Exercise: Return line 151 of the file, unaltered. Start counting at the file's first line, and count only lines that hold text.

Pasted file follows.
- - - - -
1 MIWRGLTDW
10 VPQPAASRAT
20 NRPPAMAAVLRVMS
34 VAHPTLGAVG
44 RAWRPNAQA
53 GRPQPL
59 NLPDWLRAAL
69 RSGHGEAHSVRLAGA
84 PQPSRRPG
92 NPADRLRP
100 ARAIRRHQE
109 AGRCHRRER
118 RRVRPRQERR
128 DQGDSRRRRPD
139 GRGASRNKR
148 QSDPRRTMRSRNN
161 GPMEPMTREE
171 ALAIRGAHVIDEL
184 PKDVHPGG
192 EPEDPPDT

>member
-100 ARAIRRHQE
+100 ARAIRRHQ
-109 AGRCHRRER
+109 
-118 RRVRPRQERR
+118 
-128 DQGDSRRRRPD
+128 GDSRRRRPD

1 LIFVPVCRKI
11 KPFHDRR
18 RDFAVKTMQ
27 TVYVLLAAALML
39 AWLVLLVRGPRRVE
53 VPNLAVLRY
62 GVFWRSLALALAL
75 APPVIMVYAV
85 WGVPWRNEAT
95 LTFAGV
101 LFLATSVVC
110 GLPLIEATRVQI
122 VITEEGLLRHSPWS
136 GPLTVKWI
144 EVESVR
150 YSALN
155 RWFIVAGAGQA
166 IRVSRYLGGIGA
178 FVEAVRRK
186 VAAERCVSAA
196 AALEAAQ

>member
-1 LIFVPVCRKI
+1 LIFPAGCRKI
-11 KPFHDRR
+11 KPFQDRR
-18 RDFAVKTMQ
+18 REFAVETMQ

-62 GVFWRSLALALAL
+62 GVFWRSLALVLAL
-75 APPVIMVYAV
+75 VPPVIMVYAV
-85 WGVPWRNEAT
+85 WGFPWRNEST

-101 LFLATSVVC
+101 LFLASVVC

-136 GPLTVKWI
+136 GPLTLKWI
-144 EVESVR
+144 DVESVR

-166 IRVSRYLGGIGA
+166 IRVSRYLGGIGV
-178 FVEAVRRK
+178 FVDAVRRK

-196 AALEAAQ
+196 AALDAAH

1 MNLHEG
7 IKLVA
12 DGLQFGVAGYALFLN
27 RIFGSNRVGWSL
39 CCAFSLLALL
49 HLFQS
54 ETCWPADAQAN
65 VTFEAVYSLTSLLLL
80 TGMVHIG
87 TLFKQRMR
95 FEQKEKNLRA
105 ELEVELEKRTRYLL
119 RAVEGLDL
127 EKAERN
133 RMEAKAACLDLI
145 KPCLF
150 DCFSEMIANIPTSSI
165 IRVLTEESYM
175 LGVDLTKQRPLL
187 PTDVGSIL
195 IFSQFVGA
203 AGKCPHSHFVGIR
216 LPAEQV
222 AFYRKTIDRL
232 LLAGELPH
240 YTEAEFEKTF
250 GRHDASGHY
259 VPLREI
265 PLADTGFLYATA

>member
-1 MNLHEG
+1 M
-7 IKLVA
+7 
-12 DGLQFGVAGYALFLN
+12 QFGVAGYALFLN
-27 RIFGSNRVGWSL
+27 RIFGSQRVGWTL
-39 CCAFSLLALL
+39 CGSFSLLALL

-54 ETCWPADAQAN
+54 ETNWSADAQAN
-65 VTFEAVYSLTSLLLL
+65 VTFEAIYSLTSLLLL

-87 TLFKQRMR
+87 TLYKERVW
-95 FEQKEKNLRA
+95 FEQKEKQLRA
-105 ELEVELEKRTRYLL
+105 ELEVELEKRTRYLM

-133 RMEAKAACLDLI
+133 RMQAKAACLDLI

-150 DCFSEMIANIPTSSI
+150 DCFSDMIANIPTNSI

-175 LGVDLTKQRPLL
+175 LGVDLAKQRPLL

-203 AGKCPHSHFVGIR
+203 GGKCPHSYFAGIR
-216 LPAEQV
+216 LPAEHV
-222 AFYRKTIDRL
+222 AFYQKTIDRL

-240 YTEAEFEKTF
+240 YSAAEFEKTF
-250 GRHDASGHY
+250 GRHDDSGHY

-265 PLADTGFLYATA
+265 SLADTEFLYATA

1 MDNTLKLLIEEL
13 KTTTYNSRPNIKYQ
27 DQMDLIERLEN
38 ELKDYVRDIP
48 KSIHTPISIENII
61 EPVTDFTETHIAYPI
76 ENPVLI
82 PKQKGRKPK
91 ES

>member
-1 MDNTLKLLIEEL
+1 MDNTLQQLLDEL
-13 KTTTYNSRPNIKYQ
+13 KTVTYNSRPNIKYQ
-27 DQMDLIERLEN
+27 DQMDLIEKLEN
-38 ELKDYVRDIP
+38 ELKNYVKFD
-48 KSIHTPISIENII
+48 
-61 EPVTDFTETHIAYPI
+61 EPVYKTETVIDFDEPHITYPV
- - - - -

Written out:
82 PKQKGRKPK